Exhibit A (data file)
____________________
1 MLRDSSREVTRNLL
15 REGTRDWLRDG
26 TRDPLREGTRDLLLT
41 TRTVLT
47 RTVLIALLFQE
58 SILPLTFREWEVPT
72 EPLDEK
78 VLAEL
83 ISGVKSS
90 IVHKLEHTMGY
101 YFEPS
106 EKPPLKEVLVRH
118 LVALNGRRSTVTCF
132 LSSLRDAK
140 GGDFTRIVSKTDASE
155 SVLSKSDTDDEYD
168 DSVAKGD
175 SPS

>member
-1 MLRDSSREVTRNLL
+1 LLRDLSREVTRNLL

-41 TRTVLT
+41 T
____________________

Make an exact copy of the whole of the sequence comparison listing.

1 MLRDSSREVTRNLL
15 REGTRDWLRDG
26 TRDPLREGTRDLLLT
41 TRTVLT
47 RTVLIALLFQE
58 SILPLTFREWEVPT
72 EPLDEK
78 VLAEL
83 ISGVKSS
90 IVHKLEHTMGY
101 YFEPS
106 EKPPLKEVLVRH
118 LVALNGRRSTVTCF
132 LSSLRDAK
140 GGDFTRIVSKTDASE
155 SVLSKSDTDDEYD
168 DSVAKGD
175 SPS

>member
-1 MLRDSSREVTRNLL
+1 LLRDLSREVTRNLL

-41 TRTVLT
+41 T